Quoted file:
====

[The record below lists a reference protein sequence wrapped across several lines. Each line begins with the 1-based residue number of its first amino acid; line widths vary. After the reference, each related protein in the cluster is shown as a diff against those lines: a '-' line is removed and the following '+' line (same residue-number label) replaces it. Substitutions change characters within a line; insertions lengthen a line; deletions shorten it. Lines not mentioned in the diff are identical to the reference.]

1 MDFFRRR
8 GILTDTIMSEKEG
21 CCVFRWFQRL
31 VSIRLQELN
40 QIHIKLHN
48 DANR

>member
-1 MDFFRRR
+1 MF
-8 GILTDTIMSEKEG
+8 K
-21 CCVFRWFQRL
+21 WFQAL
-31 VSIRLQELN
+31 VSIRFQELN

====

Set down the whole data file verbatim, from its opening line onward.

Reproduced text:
[The record below lists a reference protein sequence wrapped across several lines. Each line begins with the 1-based residue number of its first amino acid; line widths vary. After the reference, each related protein in the cluster is shown as a diff against those lines: a '-' line is removed and the following '+' line (same residue-number label) replaces it. Substitutions change characters within a line; insertions lengthen a line; deletions shorten it. Lines not mentioned in the diff are identical to the reference.]

1 MDFFRRR
8 GILTDTIMSEKEG
21 CCVFRWFQRL
31 VSIRLQELN
40 QIHIKLHN
48 DANR

>member
-1 MDFFRRR
+1 MF
-8 GILTDTIMSEKEG
+8 K
-21 CCVFRWFQRL
+21 WFQAL
-31 VSIRLQELN
+31 VSIRFQELN